This is a

solution to

problem 26 on the

**hard interview questions** node. If you have not read the

question, the

following will make no

sense to you:

Consider the submatrix we will be searching in (which is initially the
entire matrix).

In the first column, find the largest element <= x (if there are
duplicates, choose the one with the lowest index). We know x must be in
this row or after (lower).

In the last column of the submatrix, find the smallest element >= x (if
there are duplicates, choose the one with the highest index). We know x
must be in this row or before.

Do the same thing with the first and last rows of the submatrix. We have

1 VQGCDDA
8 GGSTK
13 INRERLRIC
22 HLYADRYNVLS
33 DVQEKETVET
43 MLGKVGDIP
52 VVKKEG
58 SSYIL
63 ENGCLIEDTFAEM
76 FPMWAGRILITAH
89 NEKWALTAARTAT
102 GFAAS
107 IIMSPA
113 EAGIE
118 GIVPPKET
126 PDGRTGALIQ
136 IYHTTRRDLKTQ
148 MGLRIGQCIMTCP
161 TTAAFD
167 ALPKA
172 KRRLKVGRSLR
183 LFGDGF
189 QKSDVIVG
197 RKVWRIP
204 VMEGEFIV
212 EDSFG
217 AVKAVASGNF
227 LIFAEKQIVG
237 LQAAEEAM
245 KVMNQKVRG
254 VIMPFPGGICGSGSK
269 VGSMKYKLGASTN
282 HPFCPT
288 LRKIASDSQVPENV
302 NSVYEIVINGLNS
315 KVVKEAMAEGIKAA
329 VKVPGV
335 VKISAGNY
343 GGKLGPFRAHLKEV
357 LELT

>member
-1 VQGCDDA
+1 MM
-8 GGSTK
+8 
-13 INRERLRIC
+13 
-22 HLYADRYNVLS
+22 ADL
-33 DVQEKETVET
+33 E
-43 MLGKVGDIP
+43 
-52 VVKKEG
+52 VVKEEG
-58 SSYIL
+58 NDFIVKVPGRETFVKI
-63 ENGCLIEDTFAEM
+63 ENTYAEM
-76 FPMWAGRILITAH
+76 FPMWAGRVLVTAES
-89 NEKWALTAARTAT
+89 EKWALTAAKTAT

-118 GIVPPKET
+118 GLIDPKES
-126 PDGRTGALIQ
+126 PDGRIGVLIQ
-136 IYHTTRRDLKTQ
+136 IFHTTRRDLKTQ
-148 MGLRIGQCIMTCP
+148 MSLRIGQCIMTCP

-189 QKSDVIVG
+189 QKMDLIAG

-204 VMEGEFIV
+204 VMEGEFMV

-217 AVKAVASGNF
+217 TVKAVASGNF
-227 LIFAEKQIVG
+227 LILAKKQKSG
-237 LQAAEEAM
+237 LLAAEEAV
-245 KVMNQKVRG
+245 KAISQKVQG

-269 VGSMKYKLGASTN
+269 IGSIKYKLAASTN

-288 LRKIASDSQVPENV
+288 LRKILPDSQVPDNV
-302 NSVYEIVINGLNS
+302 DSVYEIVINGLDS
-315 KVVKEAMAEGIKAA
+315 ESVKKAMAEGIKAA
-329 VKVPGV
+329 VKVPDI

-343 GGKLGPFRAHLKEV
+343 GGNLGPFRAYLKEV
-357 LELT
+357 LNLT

now defined a submatrix such that if x is in the matrix at all, it is in
this submatrix. Now either we have defined a smaller submatrix than the
one from the previous iteration, or we're done. If the submatrix is smaller, recurse.

If the submatrix is not smaller, then it must be that the entire leftmost
column and top row is <= x, and the entire rightmost column and bottom row
is >= x, or else we could've made it smaller. Then, the last element in
the top row (and symmetrically, the last element in the leftmost column)
is both <= and >= x, which implies that both are equal to x, so we can
return the coordinates of either (in a 1x1 submatrix, these are the same
coordinates).

If the submatrix has size zero (i.e., more recursion won't make it
smaller and there is no last element in the top row), the we can return
NONE, since x cannot be anywhere in the matrix.